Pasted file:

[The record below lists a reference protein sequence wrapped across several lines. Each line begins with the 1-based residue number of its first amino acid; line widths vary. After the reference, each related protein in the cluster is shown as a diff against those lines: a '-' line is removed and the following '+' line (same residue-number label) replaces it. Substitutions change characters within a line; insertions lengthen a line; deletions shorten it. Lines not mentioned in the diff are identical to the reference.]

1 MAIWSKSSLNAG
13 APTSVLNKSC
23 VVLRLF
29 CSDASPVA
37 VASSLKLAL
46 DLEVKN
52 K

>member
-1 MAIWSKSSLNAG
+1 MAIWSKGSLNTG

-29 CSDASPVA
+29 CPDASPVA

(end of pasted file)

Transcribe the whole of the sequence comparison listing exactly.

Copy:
[The record below lists a reference protein sequence wrapped across several lines. Each line begins with the 1-based residue number of its first amino acid; line widths vary. After the reference, each related protein in the cluster is shown as a diff against those lines: a '-' line is removed and the following '+' line (same residue-number label) replaces it. Substitutions change characters within a line; insertions lengthen a line; deletions shorten it. Lines not mentioned in the diff are identical to the reference.]

1 MAIWSKSSLNAG
13 APTSVLNKSC
23 VVLRLF
29 CSDASPVA
37 VASSLKLAL
46 DLEVKN
52 K

>member
-1 MAIWSKSSLNAG
+1 MAIWSKGSLNTG

-29 CSDASPVA
+29 CPDASPVA